It was the fall of 2008. I’d met a girl and I couldn’t get her out of my mind. She was everything I desired in a wife. I decided that I wanted to marry her… before we’d even gone on our first date.
Now, don’t misunderstand me. I wasn’t a hopeless romantic pursuing some unsuspecting gal from a distance. We had gotten to know each other in the company of mutual friends over the course of several months.
I had a window with which to look into her life as we spent time together in the same church community. It was there that I knew she would make a good wife. And she has.
Our marriage has been through its fair share of challenges, but we’ve grown closer to the Lord and one another as we enjoy Jesus together. If, however, my married self could turn back time, I’d tell my engaged self these seven lessons learned from seven years of marriage.
Some Practical Christian Marriage Advice for Newlyweds
1. The “Honeymoon Phase” is a blast, but it’s superficial.
Like most newlyweds, my wife and I went through an extended period of blissful romance. We were so preoccupied with one another’s affection that the world around us faded from view.
This was a wonderful season, but our emotional high would soon wear off. If we didn’t build our marriage on something stronger than our feelings things would go bad as soon as the warm fuzzies were gone. Be wise, pay at least as much attention to the Gospel foundation you need to lay in your marriage as you do the feelings you get from your marriage.
2. Don’t expect your spouse to “complete” you.
Too many people look for a spouse to meet a deep sense of need in their own lives. They long for comfort, significance, approval, etc. and they think that a spouse will be their endless supply of security and satisfaction. I can tell you that is not true. A spouse can meet our needs to a degree, but not in full. Only Jesus can do that. Don’t expect your spouse to be and do for you what only Jesus can be and do for you.
If you “need” your spouse, you are using your spouse, not loving them. This is true because your love will always have strings attached. It’s only when your needs are fulfilled in Christ that you are free to love your spouse without needing anything from them in return.
3. The importance of communication cannot be overstated.
Almost every conflict in our marriage has been related to a lack of communication. When we’re not communicating about both our outer and inner life, we’re headed for trouble. At the same time, our most mutual and meaningful moments have come from open and honest communication about everything from what happened in our day to what’s going on in the deepest parts of our being.
Don’t assume that your spouse knows what you’re thinking and feeling. Tell them. Don’t be afraid to ask either. If you’re not sure what your spouse is thinking or feeling, ask them. That’s the quickest way to find out.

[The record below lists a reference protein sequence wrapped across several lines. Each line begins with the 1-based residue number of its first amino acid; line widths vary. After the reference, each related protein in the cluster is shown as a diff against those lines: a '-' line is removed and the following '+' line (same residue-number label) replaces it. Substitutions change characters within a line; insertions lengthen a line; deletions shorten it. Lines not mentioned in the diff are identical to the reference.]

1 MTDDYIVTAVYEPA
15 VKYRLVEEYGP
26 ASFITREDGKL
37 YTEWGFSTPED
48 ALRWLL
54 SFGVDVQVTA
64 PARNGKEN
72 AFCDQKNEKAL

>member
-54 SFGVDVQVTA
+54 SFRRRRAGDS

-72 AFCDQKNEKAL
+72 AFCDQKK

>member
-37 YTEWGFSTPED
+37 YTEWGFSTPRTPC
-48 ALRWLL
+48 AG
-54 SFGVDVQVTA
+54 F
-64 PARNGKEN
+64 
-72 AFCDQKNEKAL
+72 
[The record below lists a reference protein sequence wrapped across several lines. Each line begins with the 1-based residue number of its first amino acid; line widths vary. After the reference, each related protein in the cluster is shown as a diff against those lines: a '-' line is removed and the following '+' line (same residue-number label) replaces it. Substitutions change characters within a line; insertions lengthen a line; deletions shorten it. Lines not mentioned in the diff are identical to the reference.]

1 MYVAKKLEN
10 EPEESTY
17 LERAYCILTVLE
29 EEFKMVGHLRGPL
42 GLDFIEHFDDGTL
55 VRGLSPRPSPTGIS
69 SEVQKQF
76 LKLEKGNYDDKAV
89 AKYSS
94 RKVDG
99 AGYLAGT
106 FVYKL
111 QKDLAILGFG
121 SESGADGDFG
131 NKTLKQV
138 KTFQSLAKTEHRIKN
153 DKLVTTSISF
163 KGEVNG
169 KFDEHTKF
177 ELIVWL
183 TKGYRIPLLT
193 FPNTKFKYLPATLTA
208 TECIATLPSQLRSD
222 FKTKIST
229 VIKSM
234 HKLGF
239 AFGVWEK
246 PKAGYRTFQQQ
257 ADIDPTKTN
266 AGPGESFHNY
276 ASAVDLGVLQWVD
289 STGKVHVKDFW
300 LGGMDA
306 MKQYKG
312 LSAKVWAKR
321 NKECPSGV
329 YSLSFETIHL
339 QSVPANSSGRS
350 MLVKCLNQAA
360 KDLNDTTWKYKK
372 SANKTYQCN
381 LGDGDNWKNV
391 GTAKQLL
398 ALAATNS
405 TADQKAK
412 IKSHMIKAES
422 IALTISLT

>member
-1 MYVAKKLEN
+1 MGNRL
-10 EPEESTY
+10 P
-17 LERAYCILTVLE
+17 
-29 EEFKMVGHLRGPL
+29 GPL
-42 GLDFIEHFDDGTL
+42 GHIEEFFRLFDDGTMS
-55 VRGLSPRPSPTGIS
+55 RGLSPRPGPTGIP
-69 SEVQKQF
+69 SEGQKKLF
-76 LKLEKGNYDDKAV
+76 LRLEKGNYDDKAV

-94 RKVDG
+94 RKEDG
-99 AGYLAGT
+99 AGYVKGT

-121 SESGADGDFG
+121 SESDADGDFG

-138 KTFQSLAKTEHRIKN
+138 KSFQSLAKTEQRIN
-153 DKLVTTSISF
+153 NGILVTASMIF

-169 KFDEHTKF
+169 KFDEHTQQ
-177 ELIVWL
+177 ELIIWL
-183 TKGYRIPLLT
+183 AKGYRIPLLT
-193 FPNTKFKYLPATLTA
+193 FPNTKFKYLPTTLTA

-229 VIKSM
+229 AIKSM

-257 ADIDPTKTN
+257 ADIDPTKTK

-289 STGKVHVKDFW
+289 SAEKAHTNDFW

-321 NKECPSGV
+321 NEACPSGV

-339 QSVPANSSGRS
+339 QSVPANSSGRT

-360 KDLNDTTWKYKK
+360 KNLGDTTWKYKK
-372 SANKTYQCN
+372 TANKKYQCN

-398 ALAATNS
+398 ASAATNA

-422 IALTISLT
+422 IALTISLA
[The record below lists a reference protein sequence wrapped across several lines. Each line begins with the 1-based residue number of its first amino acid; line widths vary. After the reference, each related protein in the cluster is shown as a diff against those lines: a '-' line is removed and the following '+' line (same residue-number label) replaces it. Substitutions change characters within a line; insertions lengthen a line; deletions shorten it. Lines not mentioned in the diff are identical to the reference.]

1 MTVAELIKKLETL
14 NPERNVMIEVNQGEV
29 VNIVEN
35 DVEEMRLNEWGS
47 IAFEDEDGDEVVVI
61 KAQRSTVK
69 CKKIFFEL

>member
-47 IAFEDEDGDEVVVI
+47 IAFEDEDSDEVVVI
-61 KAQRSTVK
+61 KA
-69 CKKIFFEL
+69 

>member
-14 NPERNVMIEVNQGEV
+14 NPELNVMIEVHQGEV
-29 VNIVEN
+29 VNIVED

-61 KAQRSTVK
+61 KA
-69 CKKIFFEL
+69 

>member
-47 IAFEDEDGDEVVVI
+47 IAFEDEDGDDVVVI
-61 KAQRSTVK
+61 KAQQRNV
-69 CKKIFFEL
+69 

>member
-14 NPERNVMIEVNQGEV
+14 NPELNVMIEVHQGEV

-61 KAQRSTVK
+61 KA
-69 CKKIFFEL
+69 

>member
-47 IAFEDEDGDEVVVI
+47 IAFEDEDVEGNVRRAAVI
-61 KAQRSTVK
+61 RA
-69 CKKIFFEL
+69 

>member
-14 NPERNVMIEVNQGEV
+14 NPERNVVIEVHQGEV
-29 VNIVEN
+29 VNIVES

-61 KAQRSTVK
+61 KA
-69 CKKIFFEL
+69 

4. Catch the foxes.
In the Song of Solomon 2:15, Solomon’s bride poetically calls him to catch the little foxes that ruin their vineyard. Little foxes are the subtle influences that often go unnoticed in a relationship. You’ve got to identify the habits that could sabotage your marriage and deal with them, quick.
Cell phone interruptions, distracted conversation and being present, but not all there. These things, like small roots growing beneath a city sidewalk, will eventually crack and destroy your marriage if you don’t identify and remove them.
5. Seek to understand your spouse rather than to be understood by your spouse.
Failure to understand one another has often been the underlying culprit for any lack of marital intimacy that we’ve experienced. We so often try too hard to make our spouse “get us” that we fail to get them in the process. When we focus our attention on ourselves, we kill the intimacy. When we focus our attention on our spouse we foster it. Take the time to listen, to ask questions and to really get your spouse. Your spouse will likely do the same for you.
6. Avoid comparing your strengths to your spouse’s weaknesses.
It can be tempting to critique your spouse in an area of your strength during a disagreement, but that’s not fair. You will always win that argument. And, when you do, you’ll have nothing to show for it except a fractured marriage. This approach is gratifying, but destructive. Don’t take that bait. Instead, aim for objective dialogue about the circumstance itself. This will help both of you grow without fueling a sense of self-centered pride.
7. Have lots of fun. Laughter is a good sign of marital health.
God gave us life so that we can enjoy it. Newlyweds are often told that marriage is for holiness, not just for happiness, but the opposite is also true. Marriage is as much for happiness as it is for holiness. The key is to take hold of one, without letting go of the other. Pursue holiness in your marriage with great vigor and pursue happiness in your marriage with just as much. Tell jokes, be silly, go on dates, drink deep and suck the morrow out of life. For in this we get a taste of heaven.
These are the lessons that the Lord has taught us as husband and wife. We’ve enjoyed seven quality years of marriage and with these seven practices; we hope to enjoy many more.
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